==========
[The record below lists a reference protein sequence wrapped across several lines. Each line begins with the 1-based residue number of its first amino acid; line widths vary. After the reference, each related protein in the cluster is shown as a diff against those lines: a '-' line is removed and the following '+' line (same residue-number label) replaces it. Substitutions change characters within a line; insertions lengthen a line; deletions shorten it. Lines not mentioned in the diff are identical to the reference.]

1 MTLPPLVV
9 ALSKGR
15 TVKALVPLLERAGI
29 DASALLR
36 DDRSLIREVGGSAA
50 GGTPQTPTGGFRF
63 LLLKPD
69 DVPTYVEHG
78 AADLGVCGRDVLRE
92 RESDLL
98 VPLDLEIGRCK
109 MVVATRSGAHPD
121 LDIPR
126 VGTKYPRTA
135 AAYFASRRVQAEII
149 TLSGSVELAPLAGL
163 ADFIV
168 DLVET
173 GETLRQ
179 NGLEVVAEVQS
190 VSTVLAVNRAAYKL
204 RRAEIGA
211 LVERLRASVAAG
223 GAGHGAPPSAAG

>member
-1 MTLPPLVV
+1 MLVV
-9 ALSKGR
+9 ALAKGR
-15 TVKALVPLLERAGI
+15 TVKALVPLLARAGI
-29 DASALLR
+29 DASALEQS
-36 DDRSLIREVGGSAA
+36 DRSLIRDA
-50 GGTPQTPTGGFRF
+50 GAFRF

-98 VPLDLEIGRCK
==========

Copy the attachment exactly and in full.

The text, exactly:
[The record below lists a reference protein sequence wrapped across several lines. Each line begins with the 1-based residue number of its first amino acid; line widths vary. After the reference, each related protein in the cluster is shown as a diff against those lines: a '-' line is removed and the following '+' line (same residue-number label) replaces it. Substitutions change characters within a line; insertions lengthen a line; deletions shorten it. Lines not mentioned in the diff are identical to the reference.]

1 MTLPPLVV
9 ALSKGR
15 TVKALVPLLERAGI
29 DASALLR
36 DDRSLIREVGGSAA
50 GGTPQTPTGGFRF
63 LLLKPD
69 DVPTYVEHG
78 AADLGVCGRDVLRE
92 RESDLL
98 VPLDLEIGRCK
109 MVVATRSGAHPD
121 LDIPR
126 VGTKYPRTA
135 AAYFASRRVQAEII
149 TLSGSVELAPLAGL
163 ADFIV
168 DLVET
173 GETLRQ
179 NGLEVVAEVQS
190 VSTVLAVNRAAYKL
204 RRAEIGA
211 LVERLRASVAAG
223 GAGHGAPPSAAG

>member
-1 MTLPPLVV
+1 MLVV
-9 ALSKGR
+9 ALAKGR
-15 TVKALVPLLERAGI
+15 TVKALVPLLARAGI
-29 DASALLR
+29 DASALEQS
-36 DDRSLIREVGGSAA
+36 DRSLIRDA
-50 GGTPQTPTGGFRF
+50 GAFRF

-98 VPLDLEIGRCK